You understand you staff need to be trained on a regular basis if you want to remain competitive, but the ‘how’ is often not as simple to answer as the ‘why’ when it comes to training. Most specifically, what platform should you use?
Today there are so many options to choose from, from classroom to computer-based platforms, delivered over a few hours, a few days, or a few months, with both practical and theoretical aspects that it’s tough to choose.
Understanding the red flags
I have previously referenced research showing that only about 15% of classroom-based teaching transfers to the workplace. In my mind, that raises a giant red flag to all training and development professionals that focus exclusively on this platform.
They need to introduce a more flexible way of delivering training programmes, one that offers a combination of traditional, classroom-based theory, self-study, e-learning and practical workplace activities.
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Hear-ers, see-ers and do-ers
The Office Coach team regularly uses a clip from Success Television where Brian Walsh explores different learning styles; ‘hear-ers, see-ers and do-ers’. Imagine you are asking someone for directions to the nearest post office.
The ‘hear-er’ will simply tell you where to go, the ‘see-er’ will draw you a map and the ‘do-er’ will point and turn his body as he explains where you need to go.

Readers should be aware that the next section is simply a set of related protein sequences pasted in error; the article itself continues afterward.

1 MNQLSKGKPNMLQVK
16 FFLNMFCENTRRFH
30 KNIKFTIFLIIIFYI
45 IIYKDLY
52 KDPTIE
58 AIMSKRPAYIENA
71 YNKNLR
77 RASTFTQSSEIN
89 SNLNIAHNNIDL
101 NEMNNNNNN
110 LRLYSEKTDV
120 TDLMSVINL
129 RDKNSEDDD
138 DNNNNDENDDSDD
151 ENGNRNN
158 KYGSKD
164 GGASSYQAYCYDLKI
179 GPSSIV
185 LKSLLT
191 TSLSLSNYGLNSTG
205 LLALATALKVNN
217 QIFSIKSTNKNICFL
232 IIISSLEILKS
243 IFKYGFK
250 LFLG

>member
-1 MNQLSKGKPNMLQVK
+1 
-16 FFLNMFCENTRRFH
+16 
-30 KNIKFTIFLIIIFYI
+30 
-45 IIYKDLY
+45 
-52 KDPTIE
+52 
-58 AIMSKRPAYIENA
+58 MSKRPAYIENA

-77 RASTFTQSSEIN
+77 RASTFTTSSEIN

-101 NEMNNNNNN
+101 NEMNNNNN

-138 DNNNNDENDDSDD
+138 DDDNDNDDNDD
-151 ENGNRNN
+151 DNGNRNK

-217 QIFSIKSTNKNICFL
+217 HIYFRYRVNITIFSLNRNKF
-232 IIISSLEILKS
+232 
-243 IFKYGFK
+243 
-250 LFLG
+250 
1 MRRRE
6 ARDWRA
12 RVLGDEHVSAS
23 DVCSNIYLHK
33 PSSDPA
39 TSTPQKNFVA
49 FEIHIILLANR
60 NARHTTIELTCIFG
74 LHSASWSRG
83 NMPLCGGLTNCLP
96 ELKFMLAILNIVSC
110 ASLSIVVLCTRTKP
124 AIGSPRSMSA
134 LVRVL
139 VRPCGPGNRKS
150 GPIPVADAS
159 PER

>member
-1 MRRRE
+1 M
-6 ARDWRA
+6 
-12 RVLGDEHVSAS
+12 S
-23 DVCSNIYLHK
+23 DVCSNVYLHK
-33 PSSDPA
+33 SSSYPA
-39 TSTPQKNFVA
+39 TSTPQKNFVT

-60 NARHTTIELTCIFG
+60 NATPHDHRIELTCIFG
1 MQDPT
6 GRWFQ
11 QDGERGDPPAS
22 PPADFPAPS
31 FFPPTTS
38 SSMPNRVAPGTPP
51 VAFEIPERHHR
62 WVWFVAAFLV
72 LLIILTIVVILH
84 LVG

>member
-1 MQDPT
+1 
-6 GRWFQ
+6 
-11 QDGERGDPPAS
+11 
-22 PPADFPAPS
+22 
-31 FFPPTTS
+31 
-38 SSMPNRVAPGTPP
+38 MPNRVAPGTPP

The ‘hear-er’ will cope well in a learning environment that is theory-based. The ‘see-er’ will prefer a learning environment that offers a high degree of visual stimulus eg. multi-media presentations. The ‘do-er’ will learn best in a practical environment, where he can practice new approaches to work and thereby develop new skills.
Understanding your mix
When deciding between learning platforms, you need to consider the mix of learning styles your employees have and you need to adapt the training material accordingly. In addition to learning styles, you need to be honest about the operational pressures on employees.
Very few people can afford to take time out of the office for training. In my experience, they are usually distracted in the classroom and stressed by the time they get back to the office. Take a look at a recent VideoScribe we made titled ‘Spend 4 minutes learning why effective listening matters’. It’s aimed at busy people who are best placed to make positive decisions if, from their desks, they can get a real sense of what we offer.
It cost us little more than our time and some imagination but the result had a huge impact. We used VideoScribe for marketing but it can also be used to bring short training modules to life in a high-impact, cost-effective way.
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By breaking your training objectives down into modules that can be taught in fractions of an hour, you allow your staff the flexibility to learn when it suits them; when they are their most alert or when there are fewer distractions or operational pressures.
We encourage you to think creatively about how you combine classroom-based teaching with more dynamic, customisable platforms to deliver learning and development programmes.